Executive Branch

First-Ever Home Run Punctuates Congressional Softball Game
Rep. Mia Love, Roll Call’s Bridget Bowman were game MVPs

New York Sen. Kirsten Gillibrand greets her interns after the Congressional Women’s Softball Game on Wednesday at the Watkins Recreation Center. (Sarah Silbiger/CQ Roll Call)

Roll Call’s Bridget Bowman hit the first out of the park home run in the Congressional Women’s Softball Game’s 10-year history Wednesday just as the skies opened up in the fifth inning.

The triumphant Bad News Babes and the members’ team hurried off the softball field as soon as the coaches agreed to call the game.

Jared Golden Wins Democratic Nod to Take On Bruce Poliquin
Ranked-choice voting delayed last week’s primary results

Maine Rep. Bruce Poliquin will face state House Assistant Majority Leader Jared Golden in the fall. (Bill Clark/CQ Roll Call file photo)

More than a week after voters went to the polls, the Maine secretary of state on Wednesday night declared state House Assistant Majority Leader Jared Golden the winner of the Democratic nomination in the 2nd District.

Golden will now challenge two-term Republican Rep. Bruce Poliquin in November in a traditionally Democratic district that voted for President Donald Trump in 2016.

Justice Department Puts Judge in Hot Seat on Migrant Families
‘Are we going to be able to detain alien families together, or are we not?’

Rep. Zoe Lofgren, D-Calif., called current practices at the border not acceptable and prohibited. (Bill Clark/CQ Roll Call file photo)

A federal judge will determine the fate of a key part of President Donald Trump’s executive order on keeping together migrant families who are detained at the U.S.-Mexico border, a Justice Department official said Wednesday.

Gene Hamilton, counselor to the attorney general, said Judge Dolly Gee of the Central District of California has a “simple decision” when it comes to the Trump administration asking to modify her previous ruling about how the government can detain children.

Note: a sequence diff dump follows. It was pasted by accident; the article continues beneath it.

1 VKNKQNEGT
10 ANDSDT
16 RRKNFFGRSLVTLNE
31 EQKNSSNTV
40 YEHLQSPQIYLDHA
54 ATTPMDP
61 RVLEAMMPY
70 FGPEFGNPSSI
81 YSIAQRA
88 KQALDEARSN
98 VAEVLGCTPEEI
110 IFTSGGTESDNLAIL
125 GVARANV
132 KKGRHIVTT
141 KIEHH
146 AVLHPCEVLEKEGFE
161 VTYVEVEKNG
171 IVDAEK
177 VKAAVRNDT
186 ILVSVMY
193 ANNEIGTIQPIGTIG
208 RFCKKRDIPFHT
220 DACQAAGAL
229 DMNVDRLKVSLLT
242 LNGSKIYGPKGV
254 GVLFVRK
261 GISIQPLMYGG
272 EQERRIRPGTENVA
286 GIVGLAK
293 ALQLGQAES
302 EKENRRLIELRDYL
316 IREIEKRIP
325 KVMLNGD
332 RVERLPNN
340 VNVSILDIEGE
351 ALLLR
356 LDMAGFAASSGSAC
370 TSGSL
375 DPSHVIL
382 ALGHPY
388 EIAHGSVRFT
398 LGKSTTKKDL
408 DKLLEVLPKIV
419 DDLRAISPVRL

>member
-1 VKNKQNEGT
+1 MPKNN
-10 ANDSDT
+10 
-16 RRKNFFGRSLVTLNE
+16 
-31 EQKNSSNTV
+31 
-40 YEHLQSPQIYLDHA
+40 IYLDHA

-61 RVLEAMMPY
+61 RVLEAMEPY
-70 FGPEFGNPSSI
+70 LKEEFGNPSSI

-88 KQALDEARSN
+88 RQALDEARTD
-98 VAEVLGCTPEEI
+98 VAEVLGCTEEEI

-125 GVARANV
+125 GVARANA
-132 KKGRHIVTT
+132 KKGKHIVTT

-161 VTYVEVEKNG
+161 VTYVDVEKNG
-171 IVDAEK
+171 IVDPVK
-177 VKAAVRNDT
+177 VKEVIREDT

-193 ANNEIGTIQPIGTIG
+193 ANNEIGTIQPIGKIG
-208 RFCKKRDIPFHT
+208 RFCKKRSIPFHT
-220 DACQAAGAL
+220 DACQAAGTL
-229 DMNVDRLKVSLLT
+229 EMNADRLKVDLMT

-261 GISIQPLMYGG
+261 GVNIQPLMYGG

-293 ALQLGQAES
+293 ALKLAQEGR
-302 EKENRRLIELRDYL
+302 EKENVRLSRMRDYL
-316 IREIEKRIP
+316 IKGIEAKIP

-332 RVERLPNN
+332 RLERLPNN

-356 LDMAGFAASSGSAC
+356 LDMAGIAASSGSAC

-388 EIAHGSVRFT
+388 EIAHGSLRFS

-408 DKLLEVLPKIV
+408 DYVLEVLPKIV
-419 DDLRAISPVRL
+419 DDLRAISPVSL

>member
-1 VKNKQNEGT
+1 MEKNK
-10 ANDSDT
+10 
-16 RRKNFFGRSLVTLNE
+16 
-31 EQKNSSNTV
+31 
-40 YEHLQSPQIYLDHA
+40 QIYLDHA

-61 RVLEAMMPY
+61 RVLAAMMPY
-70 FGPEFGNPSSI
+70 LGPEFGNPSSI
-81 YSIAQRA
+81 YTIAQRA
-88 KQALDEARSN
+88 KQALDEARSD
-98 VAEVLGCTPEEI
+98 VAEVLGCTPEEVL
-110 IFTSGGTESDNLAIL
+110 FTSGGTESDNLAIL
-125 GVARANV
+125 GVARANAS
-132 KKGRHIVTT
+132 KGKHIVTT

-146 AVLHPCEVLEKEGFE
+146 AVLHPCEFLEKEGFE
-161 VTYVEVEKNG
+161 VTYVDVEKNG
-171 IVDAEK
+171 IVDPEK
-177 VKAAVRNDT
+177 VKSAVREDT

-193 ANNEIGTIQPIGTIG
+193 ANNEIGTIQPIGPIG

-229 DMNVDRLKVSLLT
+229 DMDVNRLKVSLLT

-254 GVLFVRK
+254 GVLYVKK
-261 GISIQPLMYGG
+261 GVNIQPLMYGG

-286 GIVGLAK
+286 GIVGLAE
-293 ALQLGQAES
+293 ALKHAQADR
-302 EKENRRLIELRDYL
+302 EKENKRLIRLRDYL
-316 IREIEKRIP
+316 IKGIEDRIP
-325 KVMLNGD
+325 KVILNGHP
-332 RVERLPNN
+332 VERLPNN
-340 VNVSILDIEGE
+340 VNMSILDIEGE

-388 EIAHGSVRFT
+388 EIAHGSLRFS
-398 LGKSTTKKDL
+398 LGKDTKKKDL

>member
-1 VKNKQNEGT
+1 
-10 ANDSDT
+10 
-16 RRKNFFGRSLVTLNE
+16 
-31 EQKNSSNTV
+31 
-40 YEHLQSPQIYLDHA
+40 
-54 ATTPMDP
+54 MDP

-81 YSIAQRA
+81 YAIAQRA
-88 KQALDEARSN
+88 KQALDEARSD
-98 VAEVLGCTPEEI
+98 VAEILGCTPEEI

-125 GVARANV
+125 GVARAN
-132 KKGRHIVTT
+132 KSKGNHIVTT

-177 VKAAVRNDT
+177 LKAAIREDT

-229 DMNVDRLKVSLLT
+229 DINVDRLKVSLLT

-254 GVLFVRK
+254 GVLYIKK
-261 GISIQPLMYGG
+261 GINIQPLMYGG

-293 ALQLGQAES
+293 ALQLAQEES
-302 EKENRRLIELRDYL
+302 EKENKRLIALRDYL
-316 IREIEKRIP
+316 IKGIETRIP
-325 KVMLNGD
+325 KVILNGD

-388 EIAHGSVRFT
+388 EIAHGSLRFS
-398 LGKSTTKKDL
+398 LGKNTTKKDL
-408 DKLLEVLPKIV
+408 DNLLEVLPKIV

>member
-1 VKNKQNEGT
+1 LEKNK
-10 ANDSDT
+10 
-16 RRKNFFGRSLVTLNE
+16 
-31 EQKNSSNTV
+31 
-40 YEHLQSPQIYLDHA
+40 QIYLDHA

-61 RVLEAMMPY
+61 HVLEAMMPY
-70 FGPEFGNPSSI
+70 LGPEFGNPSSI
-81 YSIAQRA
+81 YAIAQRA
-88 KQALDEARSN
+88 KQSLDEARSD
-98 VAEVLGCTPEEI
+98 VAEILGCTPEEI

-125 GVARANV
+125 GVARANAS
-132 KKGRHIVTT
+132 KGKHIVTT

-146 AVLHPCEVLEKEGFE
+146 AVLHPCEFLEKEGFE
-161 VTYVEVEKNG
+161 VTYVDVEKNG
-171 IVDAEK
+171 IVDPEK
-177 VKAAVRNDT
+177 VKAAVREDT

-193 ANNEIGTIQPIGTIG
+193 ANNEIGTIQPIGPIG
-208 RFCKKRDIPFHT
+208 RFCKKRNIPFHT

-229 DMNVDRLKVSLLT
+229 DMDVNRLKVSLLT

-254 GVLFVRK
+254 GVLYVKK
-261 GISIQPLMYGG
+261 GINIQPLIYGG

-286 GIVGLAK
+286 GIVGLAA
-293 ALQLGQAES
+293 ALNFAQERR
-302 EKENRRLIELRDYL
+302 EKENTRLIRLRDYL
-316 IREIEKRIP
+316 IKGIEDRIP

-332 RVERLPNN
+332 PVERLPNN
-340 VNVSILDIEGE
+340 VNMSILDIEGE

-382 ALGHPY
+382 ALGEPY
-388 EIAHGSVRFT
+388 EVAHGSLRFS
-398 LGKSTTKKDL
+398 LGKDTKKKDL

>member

GOP Chaos, Confusion Ahead of Thursday Immigration Votes
Prospects for passage appeared poor amid haphazard whip effort

Attorney General Jeff Sessions went to the House to ask Republicans to support the immigration bills the chamber will consider Thursday. (Bill Clark/CQ Roll Call)

Confusion and chaos ensued Wednesday as House Republican leaders conducted a haphazard whip effort on a compromise immigration bill they planned to bring to the floor the next day. The prospects for the bill passing were clearly poor.

The frenetic feel of the day was similar to March 23, 2017. House GOP leaders spent that day engulfed in conversations with members as they tried to whip support for their bill to partially repeal and replace the 2010 health care law in an effort to vote on the law’s anniversary.

Analysis: Migrants, ‘Rocket Man’ and Trump’s Ever-Changing Mind
Executive order another contradictory move in an ever-changing presidency

President Donald Trump speaks to reporters as he arrives at the Capitol for a meeting on immigration with House Republicans on Tuesday. (Tom Williams/CQ Roll Call)

Donald Trump is a hardliner. Until he’s not. Donald Trump is open to compromise. Until he’s not.

The president — yet again — on Thursday reversed himself on a major issue by ending his administration’s practice of separating migrant families. In doing so, he bowed to all kinds of pressure: from his wife and daughter, from human rights groups, from Democratic members — and even from his fellow Republicans.

Why Is Trump Headed to Duluth and Who Is Pete Stauber?
Minnesota’s 8th District is prime GOP pick-up opportunity in November

President Donald Trump, seen here holding a rally in Kentucky last year, is appearing with GOP candidate Pete Stauber in Minnesota’s 8th District Wednesday night. (George LeVines/CQ Roll Call file photo)